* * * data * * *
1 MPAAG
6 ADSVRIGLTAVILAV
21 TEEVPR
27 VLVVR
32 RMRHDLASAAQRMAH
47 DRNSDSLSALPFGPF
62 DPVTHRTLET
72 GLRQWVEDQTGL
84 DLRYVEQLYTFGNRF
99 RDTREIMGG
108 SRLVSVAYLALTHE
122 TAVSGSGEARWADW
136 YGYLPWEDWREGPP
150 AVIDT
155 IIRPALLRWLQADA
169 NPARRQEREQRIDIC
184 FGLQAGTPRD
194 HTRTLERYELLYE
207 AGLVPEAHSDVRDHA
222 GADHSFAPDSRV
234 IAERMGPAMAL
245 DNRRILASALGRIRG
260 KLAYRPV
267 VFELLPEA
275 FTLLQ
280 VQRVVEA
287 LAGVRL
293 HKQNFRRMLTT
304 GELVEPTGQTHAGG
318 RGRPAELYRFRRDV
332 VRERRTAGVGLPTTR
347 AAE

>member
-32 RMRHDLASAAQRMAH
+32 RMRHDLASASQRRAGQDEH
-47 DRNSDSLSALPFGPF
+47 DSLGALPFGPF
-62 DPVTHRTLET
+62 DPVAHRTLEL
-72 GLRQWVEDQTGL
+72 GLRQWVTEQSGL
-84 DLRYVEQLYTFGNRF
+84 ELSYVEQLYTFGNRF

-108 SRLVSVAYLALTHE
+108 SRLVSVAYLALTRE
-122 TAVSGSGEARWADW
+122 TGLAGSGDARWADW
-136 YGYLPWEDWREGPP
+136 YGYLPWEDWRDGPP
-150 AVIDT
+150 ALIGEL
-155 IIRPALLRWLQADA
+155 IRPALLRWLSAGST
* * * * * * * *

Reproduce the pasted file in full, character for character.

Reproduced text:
1 MPAAG
6 ADSVRIGLTAVILAV
21 TEEVPR
27 VLVVR
32 RMRHDLASAAQRMAH
47 DRNSDSLSALPFGPF
62 DPVTHRTLET
72 GLRQWVEDQTGL
84 DLRYVEQLYTFGNRF
99 RDTREIMGG
108 SRLVSVAYLALTHE
122 TAVSGSGEARWADW
136 YGYLPWEDWREGPP
150 AVIDT
155 IIRPALLRWLQADA
169 NPARRQEREQRIDIC
184 FGLQAGTPRD
194 HTRTLERYELLYE
207 AGLVPEAHSDVRDHA
222 GADHSFAPDSRV
234 IAERMGPAMAL
245 DNRRILASALGRIRG
260 KLAYRPV
267 VFELLPEA
275 FTLLQ
280 VQRVVEA
287 LAGVRL
293 HKQNFRRMLTT
304 GELVEPTGQTHAGG
318 RGRPAELYRFRRDV
332 VRERRTAGVGLPTTR
347 AAE

>member
-32 RMRHDLASAAQRMAH
+32 RMRHDLASASQRRAGQDEH
-47 DRNSDSLSALPFGPF
+47 DSLGALPFGPF
-62 DPVTHRTLET
+62 DPVAHRTLEL
-72 GLRQWVEDQTGL
+72 GLRQWVTEQSGL
-84 DLRYVEQLYTFGNRF
+84 ELSYVEQLYTFGNRF

-108 SRLVSVAYLALTHE
+108 SRLVSVAYLALTRE
-122 TAVSGSGEARWADW
+122 TGLAGSGDARWADW
-136 YGYLPWEDWREGPP
+136 YGYLPWEDWRDGPP
-150 AVIDT
+150 ALIGEL
-155 IIRPALLRWLQADA
+155 IRPALLRWLSAGST